The privileged son of an immensely wealthy mercantile family from Boston, Charles Russell Codman was born in Paris on October 28th, 1829. From an early education with private tutors through his attendance at Harvard law school, from which he graduated in 1852, Codman traveled in elite social and economic circles. Like many of the sons of the upper crust, it was de rigeur that he take a grand tour of Europe following graduation. From October, 1852, through September, 1853, he spent nearly a full year traveling through Britain, France, Italy, and Germany, with trips through Austria, Switzerland and the Low Countries, imbibing the culture, seeing the sights, and improving his mind.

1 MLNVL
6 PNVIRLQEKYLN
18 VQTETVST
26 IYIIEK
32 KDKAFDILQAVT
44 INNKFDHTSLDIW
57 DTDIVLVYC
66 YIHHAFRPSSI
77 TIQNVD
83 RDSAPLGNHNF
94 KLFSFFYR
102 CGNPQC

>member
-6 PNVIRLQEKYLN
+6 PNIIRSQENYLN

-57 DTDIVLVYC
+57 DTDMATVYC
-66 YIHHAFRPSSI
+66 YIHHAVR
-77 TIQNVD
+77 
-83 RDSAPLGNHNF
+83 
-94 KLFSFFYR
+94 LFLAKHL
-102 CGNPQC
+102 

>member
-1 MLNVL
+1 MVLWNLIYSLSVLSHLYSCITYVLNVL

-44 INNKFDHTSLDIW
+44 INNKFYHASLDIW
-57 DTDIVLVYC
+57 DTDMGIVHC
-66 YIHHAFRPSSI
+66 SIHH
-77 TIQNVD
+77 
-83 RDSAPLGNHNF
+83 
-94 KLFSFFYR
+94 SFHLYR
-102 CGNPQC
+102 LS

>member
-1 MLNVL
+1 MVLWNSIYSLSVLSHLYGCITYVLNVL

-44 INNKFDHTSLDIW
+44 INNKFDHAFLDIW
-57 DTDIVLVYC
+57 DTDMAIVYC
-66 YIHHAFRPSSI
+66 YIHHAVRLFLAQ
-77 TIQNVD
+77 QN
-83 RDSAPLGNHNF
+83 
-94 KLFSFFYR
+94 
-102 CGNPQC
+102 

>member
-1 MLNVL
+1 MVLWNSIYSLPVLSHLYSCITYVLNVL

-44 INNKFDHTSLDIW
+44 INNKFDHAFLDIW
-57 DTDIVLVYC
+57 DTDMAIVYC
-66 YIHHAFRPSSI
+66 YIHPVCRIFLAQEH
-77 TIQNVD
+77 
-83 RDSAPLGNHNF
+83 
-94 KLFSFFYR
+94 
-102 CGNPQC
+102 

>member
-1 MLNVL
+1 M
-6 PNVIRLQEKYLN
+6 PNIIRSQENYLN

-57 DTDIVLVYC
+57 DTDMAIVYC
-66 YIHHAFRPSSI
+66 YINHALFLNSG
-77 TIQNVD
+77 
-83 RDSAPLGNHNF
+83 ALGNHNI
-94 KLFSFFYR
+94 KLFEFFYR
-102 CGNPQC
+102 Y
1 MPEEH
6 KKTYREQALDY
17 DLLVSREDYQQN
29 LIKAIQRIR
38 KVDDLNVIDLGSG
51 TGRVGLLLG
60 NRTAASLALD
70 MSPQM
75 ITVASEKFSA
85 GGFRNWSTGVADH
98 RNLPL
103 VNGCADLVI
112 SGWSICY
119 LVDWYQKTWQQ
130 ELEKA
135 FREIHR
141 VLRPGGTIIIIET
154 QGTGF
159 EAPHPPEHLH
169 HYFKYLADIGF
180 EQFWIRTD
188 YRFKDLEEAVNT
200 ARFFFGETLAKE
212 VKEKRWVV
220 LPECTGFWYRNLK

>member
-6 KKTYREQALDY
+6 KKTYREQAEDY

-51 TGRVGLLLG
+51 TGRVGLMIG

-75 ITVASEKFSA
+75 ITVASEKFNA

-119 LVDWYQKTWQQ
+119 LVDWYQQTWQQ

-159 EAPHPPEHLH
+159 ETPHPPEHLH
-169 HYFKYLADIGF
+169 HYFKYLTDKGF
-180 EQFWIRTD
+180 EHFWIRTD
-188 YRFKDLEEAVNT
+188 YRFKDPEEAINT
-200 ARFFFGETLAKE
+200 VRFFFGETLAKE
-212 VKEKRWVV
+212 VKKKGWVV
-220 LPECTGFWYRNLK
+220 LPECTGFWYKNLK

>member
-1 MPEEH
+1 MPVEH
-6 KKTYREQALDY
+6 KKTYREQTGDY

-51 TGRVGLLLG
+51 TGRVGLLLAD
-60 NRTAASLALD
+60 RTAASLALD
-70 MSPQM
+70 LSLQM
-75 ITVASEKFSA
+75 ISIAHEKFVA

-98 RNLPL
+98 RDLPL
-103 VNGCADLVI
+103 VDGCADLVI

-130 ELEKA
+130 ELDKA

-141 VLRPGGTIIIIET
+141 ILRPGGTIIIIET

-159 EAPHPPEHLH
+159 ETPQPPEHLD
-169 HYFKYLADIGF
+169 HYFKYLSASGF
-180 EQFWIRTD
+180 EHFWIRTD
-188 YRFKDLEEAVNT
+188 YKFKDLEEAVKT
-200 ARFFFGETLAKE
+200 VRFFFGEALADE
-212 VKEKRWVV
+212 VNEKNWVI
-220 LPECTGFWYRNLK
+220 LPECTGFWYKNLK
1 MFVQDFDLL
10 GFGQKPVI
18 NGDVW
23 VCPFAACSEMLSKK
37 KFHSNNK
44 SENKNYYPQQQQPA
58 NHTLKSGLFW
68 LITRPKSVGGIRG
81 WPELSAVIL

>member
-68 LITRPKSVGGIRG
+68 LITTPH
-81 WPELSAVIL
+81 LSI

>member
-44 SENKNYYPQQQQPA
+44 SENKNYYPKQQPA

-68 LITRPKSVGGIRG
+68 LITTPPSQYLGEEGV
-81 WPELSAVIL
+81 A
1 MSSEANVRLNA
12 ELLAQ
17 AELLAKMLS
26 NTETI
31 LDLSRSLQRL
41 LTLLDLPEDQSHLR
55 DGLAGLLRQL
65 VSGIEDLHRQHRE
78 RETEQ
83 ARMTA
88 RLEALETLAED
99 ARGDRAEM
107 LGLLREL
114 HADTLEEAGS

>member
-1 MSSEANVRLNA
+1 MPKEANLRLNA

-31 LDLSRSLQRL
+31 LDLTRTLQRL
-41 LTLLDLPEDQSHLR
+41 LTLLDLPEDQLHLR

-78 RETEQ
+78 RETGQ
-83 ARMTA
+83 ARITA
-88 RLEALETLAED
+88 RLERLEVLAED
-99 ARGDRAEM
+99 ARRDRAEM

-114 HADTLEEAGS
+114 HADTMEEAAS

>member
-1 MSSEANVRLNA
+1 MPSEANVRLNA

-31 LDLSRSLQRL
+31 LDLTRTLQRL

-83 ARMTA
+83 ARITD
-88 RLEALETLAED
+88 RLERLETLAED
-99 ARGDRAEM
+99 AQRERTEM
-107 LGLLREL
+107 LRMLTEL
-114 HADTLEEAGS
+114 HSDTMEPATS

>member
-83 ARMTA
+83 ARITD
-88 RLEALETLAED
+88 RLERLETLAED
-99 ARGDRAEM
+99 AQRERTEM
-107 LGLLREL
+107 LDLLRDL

After returning from Europe, Codman practiced law for only a short while, turning instead to the management of his father's property and affairs. He also devoted a great deal of time and energy to public service. During the Civil War, he raised the 45th Massachusetts Infantry Regiment, serving as its colonel from 1862 through 1864. He held political office several times, serving as a member of the Boston school commission in 1861-62, as a member of the Massachusetts state Senate, 1864-66, and as a member of the state House of Representatives, 1872-76, during which time he was Chairman of the Judiciary Committee. Codman opposed James G. Blaine's nomination as the Republican candidate for the Presidency in 1884, and became an ardent supporter of the Mugwump faction. Outside of his political life, Codman was elected as an overseer of Harvard College in 1878, a position which he held for 9 years. In his later years he served as president or committee member for various organizations in and around Boston until his death on October 5th, 1918. He left his widow, Lucy Lyman Paine Codman, and 9 children.